Simon Willison’s Weblog

Entries tagged bookmarklets

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rev=canonical bookmarklet and designing shorter URLs

I’ve watched the proliferation of URL shortening services over the past year with a certain amount of dismay. I care about the health of the web and try to ensure that URLs I am responsible will last for as long as possible, and I think it’s very unlikely that all of these new services will still be around in twenty years time. Last month I suggested that the Internet Archive start mirroring redirect databases, and last week I was pleased to hear that Archiveteam, a different organisation, had already started crawling.

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The bookmarklet solution to the password problem

Anyone who makes heavy use of the internet has run in to the password problem: dozens of user accounts on sites with varying degrees of trustability, leading to an unmanageable proliferation of username and password combinations. The temptation is to use the same combination on multiple sites, but doing so opens you up to the horrifying prospect of a security flaw in one site compromising al of your other accounts.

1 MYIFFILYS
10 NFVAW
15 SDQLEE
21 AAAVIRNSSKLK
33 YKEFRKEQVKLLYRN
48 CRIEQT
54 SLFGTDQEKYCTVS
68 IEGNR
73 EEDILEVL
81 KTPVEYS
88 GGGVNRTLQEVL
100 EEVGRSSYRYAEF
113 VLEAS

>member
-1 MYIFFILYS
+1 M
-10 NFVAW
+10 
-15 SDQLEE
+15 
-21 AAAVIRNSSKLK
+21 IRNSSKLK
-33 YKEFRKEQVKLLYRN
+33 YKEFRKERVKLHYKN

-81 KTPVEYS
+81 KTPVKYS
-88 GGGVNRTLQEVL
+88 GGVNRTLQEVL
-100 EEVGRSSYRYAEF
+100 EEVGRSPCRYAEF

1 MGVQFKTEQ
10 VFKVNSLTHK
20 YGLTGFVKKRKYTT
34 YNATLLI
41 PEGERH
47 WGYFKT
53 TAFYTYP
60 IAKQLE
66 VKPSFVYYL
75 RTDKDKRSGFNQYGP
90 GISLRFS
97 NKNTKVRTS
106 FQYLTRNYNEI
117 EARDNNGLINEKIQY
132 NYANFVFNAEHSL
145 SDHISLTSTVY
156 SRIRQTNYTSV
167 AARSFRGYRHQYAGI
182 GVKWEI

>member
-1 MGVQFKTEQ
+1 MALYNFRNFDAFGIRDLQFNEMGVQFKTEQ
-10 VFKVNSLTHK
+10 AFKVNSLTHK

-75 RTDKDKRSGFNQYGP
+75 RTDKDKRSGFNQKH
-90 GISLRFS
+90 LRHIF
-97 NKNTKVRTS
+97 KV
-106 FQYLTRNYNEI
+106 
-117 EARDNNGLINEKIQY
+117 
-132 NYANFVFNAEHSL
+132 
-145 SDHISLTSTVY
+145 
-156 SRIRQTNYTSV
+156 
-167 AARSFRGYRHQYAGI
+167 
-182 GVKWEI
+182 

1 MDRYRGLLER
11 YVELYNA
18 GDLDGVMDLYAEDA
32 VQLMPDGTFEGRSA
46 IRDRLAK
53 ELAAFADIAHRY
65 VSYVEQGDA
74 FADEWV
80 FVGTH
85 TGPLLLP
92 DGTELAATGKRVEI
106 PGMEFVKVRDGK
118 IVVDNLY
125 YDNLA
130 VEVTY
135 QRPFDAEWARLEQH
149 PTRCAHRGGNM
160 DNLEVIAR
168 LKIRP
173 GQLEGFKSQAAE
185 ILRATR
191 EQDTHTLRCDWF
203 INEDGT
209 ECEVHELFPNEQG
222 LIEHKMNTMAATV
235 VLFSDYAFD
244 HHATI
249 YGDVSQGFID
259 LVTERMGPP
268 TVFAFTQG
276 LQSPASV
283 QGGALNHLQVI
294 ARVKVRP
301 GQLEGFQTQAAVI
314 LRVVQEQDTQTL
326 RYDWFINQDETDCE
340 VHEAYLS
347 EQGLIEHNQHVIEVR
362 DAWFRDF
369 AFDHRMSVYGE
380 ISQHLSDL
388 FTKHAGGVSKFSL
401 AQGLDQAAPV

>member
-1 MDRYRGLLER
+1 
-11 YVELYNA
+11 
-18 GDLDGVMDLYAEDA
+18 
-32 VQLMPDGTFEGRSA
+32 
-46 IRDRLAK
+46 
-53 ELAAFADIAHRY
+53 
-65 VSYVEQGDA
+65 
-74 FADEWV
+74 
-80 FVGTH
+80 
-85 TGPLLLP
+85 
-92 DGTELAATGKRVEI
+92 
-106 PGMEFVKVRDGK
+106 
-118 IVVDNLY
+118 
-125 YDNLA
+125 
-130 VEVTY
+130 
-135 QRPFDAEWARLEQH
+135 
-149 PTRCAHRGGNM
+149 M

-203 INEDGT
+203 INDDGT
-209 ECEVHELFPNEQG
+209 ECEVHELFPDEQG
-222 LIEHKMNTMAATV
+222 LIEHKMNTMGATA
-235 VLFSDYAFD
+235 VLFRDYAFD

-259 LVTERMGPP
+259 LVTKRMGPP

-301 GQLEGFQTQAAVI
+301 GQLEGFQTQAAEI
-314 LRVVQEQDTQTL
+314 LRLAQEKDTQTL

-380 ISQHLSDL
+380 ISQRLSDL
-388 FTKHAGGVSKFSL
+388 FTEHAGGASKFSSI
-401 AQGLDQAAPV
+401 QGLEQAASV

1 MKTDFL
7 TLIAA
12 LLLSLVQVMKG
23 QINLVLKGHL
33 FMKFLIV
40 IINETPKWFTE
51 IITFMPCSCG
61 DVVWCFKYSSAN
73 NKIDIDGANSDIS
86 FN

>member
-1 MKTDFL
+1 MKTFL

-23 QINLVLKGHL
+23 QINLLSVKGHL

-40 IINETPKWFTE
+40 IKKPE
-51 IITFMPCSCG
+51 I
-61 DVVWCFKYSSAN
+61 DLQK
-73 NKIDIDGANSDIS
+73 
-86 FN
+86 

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A myriad of markup systems

It’s hard to avoid the legions of custom markup systems out there these days. Every Wiki has it’s own syntactical quirks, while packages like Markdown, Textile, BBCode (in dozens of variants), reStructuredText offer easy ways of hooking markup conversion in to existing applications. When it comes to being totally over-implemented and infuratingly inconsistent, markup systems are rapidly catching up with template packages. Never one to miss out on an opportunity to reinvent the wheel, I’ve worked on several of each ;)

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Using bookmarklets to experiment with CSS

I’m in the middle of a whole bunch of exams at the moment, but here’s a quick tip that should make experimenting with and learning CSS a great deal easier. It involves bookmarklets. If you haven’t seen them before, bookmarklets are bookmarks that embed javascript; when you click the bookmark, the javascript is executed in the context of the currently loaded page. What that means is that in a suitably advanced browser bookmarklets can be used to modify pages, analyse their structure and do a whole host of other useful things.

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